A Hill Talk editorial:  Executive Action on guns unneeded

As he visited family members of victims of the Umpqua Community College shooting late last week, the president did not hesitate to remind the nation of its responsibility to prevent massacres such as these from occurring again.

“I’ve got some very strong feelings about this, because when you talk to these families, you are reminded that this could be happening to your child, or your mom, or your dad, or your relative, or your friend,” the president averred.

Similarly, stating there is an “ongoing effort on the part of the president’s team” to determine solutions to prevent crime, White House Press Secretary Josh Earnest added:   “And the fact is there are a lot of things that can be done that don’t undermine the basic constitutional rights of law-abiding Americans.”

While not explicitly announcing the president would resort to Executive Action, it was explicitly implied.  The use of Executive Action to expand background check would be a mistake and done from a perilous position.  Posturing himself as an agent of healing in the wake of national tragedy, Mr. Obama has quietly leaked the prospect he will resort to Executive Action on guns.

Using his one-size-fits-all method, Mr. Obama’s selling point has remained consistent:  Any new anti-gun measures create a safer society.  Under his transparent logic, the only device to underwrite a safer society is for the president to sign an executive order.

Following Mr. Obama’s rationale on this issue is challenging.  For the first two-year period of his first term, the president’s party controlled both chambers of Congress and not once did the issue of gun control emerge as a consequential issue.  Further, no legislation emerged when they clutched control of Congress.

Still, though, Mr. Obama has hastily threatened to use Executive Action.  While he has failed to articulate how his application of Executive Action to expand background checks will reduce crime, he appears to be perfectly content to expand his own power and act on this issue.  Inter alia:  Unconcerned with mental-health issues, criminal behavior or intolerance of the perpetrator, Mr. Obama reasons guns or faulty gun laws are the problem and he must act because Congress refuses.

The broader concept of what is at stake is the misuse of power.  While it is true Mr. Obama has resorted to Executive Action less often than his predecessors, it is the issues on which he acts which are troubling.  On guns and immigration particularly, areas which Mr. Obama contends exertion is most needed, his signing Executive Actions only reveals himself to be a mere ideologue, agitated, angry and impatient.  Often, as with an ideologue, he demonizes his opponents as unfaithful and guilty of apostasy and announces he is a man of clear and righteous convictions.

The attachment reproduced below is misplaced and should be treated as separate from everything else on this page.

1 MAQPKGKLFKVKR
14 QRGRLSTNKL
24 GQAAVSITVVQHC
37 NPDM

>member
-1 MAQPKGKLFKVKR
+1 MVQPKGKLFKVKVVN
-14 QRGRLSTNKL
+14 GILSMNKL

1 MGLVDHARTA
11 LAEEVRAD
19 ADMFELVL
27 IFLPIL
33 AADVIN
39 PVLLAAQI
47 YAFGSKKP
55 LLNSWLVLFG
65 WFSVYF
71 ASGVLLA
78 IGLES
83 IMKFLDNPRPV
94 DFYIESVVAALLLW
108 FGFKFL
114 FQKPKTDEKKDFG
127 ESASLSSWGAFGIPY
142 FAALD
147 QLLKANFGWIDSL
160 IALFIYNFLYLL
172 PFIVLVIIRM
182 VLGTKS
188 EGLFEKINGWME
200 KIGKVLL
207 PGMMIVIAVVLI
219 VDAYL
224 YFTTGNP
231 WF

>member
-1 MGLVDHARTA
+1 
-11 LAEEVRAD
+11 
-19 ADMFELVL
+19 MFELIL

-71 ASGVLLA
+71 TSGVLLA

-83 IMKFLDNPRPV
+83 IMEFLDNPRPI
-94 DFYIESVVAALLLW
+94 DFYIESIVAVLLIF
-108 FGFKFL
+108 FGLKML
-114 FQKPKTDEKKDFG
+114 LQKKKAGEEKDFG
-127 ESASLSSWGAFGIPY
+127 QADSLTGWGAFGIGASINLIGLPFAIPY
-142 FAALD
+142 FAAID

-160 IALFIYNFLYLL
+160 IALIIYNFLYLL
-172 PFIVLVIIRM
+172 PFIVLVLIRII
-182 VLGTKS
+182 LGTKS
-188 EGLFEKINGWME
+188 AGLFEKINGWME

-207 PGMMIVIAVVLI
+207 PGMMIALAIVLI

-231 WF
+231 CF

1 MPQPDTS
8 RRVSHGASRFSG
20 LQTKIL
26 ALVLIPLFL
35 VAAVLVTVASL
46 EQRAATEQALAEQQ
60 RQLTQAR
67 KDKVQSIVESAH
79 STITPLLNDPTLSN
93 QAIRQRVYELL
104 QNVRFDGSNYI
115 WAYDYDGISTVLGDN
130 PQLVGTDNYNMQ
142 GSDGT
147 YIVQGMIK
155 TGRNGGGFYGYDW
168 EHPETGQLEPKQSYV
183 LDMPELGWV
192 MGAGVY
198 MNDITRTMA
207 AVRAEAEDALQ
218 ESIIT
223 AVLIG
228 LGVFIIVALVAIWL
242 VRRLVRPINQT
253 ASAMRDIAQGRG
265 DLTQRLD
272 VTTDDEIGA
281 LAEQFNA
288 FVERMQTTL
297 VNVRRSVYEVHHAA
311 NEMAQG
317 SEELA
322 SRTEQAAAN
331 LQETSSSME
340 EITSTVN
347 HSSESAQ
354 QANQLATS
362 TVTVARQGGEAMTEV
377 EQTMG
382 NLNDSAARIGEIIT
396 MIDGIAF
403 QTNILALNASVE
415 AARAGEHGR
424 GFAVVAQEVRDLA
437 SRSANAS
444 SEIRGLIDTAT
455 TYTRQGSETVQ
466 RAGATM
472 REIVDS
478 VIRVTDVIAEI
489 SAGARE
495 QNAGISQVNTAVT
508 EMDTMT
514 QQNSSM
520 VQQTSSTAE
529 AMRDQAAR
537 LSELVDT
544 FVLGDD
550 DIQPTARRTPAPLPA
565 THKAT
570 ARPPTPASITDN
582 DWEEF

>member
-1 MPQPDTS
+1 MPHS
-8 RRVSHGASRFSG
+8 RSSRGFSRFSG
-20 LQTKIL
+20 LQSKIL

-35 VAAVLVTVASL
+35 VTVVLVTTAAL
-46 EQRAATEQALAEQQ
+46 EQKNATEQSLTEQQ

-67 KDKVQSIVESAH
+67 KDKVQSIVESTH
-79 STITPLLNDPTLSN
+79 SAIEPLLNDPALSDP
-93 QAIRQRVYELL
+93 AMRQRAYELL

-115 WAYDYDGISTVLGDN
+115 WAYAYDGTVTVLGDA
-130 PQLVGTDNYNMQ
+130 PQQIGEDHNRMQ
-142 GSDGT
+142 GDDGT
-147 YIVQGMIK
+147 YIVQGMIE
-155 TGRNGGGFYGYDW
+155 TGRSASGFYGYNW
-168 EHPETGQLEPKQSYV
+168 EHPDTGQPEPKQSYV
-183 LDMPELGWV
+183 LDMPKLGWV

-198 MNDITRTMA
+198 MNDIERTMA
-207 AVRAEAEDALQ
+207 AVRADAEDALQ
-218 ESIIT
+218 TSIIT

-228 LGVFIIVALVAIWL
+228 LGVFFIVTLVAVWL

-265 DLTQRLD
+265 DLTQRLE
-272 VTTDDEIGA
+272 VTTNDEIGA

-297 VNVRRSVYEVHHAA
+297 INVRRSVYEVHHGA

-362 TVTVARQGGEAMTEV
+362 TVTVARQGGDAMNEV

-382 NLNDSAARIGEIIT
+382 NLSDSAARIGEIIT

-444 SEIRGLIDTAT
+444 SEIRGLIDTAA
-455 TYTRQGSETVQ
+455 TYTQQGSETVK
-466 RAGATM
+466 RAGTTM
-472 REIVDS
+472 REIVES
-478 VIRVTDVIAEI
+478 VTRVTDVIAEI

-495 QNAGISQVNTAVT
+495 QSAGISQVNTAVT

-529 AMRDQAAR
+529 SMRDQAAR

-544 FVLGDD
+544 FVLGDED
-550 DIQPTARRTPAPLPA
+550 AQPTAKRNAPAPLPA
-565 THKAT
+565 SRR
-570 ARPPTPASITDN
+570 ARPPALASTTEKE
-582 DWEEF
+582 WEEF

Further, he inscribes Executive Actions on issues which traditionally demanded the close collaboration of Congress.  Given the nature of the issues he has acted on with Executive Action, one can reliably hypothesize Mr. Obama will move on guns specifically to prevent Congress from deliberating on the matter and functioning altogether.

A more illuminating answer would be to encourage healthy, spirited and nuanced debate in Congress on the origins of crime, the evaluation of the criminal and the lawful alternatives to gun control.  On the contrary, Mr. Obama appears resolute in silencing critics, paralyzing Congress or is simply looking to avoid another staggering brawl with Congress and conservatives through Executive Action.  This is yet another symptom of why Washington does not function properly.

To be fair, all presidents have at one time or another sought to defy the legislative or judicial branches; however, for a man who routinely casts himself as clutching progressive values or openness and inclusivity, unilateral action by performing an end-around Congress is his preferred choice.

Should Mr. Obama choose to bypass Congress and issue an Executive Action, he will expose himself to a fair amount of opprobrium from conservatives and constitutionalists who will accuse him of acting as a potentate satisfying his whims.  In response, the Left will offer Mr. Obama shelter from the firestorm by reminding their opponents to respect the rule of law whether they liked the outcome or not.  In no small irony is the fact those who defend the president most vigorously are the same crowd who howled with indignation when a conservative president acted similarly but on less contentious issues.

We should not expect a miraculous transformation; gun control has been a hobbyhorse for Mr. Obama, particularly when it can be a handy distraction from glaring domestic or foreign policy disasters elsewhere.  It is likely he will sidestep Congress with an Executive Action and offer maintenance to his constituents who support an outright ban on lawful handgun ownership.

While Mr. Obama speaks from the Ivory Tower with remarkable hubris, Executive Action on guns is unnecessary and debases democracy.  Mr. Obama, however, will likely emerge with a martyred look on his face and his image burnished among a certain flock until the next mass murder takes place.


[FoxNews] [Photo courtesy Thetruthrevolt.com]